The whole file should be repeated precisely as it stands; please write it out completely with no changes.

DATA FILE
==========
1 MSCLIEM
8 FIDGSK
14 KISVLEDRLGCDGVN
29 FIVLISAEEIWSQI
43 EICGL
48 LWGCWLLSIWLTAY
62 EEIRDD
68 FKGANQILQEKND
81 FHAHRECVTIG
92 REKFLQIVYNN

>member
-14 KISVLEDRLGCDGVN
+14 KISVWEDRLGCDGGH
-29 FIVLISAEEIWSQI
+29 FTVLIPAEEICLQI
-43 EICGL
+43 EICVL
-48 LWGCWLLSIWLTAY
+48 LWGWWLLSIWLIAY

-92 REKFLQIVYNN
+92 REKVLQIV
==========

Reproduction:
1 MSCLIEM
8 FIDGSK
14 KISVLEDRLGCDGVN
29 FIVLISAEEIWSQI
43 EICGL
48 LWGCWLLSIWLTAY
62 EEIRDD
68 FKGANQILQEKND
81 FHAHRECVTIG
92 REKFLQIVYNN

>member
-14 KISVLEDRLGCDGVN
+14 KISVWEDRLGCDGGH
-29 FIVLISAEEIWSQI
+29 FTVLIPAEEICLQI
-43 EICGL
+43 EICVL
-48 LWGCWLLSIWLTAY
+48 LWGWWLLSIWLIAY

-92 REKFLQIVYNN
+92 REKVLQIV